NotesFAQContact Us
Collection
Advanced
Search Tips
ERIC Number: ED314326
Record Type: Non-Journal
Publication Date: 1989-Sep-3
Pages: 26
Abstractor: N/A
Reference Count: N/A
ISBN: N/A
ISSN: N/A
Advancing the Women's Agenda within Bureaucracies: Services for Rape Victims.
Boles, Janet K.
Those studying the distribution of urban services have generally concluded that services are distributed according to bureaucratic decision rules based on professional and bureaucratic norms such as need, efficiency, economy, equity, and convenience. Interest groups and elected officials may play a central role in effecting changes in bureaucratic decision rules for service delivery, as well as in the adoption of new city services and nonincremental changes in existing services. Therefore, in seeking to advance the feminist agenda on the local level, women's rights groups have worked primarily through bureaucracies, not executives or legislatures. Local women's rights groups have presented their demands in a manner consistent with professional and bureaucratic norms, and also have worked through policy networks to transform local bureaucracies. This paper examines the process by which the women's agenda for the treatment of rape victims has led to significant change within bureaucracies organized around social welfare, criminal justice, and health care. The study focuses upon a set of urban services that have well-defined constituencies and clientele groups and moves beyond a concern with service delivery to examine redesign decisions via basic changes in the professional norms surrounding these services. It utilizes a model of the policy process based on interest group theory, the concept of a policy network, and explanations of bureaucratic change. Four tables and a 39-item bibliography of references are included. (Author/JB)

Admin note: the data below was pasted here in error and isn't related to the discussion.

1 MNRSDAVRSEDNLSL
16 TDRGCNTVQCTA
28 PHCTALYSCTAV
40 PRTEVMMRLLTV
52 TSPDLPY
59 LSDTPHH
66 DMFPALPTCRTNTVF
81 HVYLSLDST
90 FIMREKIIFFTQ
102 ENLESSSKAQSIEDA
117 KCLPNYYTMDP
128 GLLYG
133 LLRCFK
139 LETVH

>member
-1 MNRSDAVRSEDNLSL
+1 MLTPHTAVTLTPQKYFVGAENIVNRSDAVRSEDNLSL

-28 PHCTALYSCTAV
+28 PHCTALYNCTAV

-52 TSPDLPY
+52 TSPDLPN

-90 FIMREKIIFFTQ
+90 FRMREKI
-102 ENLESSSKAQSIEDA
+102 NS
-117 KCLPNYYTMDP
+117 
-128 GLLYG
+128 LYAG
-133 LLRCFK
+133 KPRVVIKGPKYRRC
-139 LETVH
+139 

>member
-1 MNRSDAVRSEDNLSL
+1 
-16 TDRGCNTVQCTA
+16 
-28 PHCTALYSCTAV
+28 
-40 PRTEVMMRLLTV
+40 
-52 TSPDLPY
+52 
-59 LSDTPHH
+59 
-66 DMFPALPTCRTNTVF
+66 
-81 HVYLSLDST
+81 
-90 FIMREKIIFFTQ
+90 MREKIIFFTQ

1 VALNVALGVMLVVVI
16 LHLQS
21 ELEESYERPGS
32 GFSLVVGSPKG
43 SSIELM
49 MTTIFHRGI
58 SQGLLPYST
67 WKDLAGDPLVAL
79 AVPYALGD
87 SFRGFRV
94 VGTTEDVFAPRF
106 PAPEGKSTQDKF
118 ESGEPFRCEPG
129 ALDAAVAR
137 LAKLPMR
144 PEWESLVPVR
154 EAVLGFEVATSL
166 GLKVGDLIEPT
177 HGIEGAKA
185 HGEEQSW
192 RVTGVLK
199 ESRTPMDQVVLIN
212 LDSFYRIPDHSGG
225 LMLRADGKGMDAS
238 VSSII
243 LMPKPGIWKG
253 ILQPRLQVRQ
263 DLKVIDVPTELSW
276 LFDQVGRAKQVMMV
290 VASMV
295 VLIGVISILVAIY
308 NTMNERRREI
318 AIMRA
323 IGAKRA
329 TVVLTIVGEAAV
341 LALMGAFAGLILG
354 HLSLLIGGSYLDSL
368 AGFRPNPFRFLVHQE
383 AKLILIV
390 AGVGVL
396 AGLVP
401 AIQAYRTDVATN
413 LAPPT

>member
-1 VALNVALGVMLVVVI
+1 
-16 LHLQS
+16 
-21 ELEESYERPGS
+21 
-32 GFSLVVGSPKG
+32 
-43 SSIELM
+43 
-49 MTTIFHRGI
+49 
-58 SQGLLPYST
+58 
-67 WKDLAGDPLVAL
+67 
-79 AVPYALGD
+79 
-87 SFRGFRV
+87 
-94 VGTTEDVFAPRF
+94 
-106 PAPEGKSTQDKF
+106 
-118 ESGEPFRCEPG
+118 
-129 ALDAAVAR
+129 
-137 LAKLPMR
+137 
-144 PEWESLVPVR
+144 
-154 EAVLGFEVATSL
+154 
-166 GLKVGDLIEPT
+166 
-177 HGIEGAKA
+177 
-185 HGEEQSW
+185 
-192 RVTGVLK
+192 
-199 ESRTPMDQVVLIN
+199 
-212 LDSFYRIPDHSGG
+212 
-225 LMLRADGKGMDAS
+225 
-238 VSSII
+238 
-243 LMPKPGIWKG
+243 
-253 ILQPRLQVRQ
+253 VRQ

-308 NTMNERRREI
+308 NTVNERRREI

Publication Type: Speeches/Meeting Papers; Reports - Descriptive
Education Level: N/A
Audience: N/A
Language: English
Sponsor: Rutgers, The State Univ., New Brunswick, NJ. Eagleton Inst. of Politics.; American Political Science Association, Washington, DC.
Authoring Institution: N/A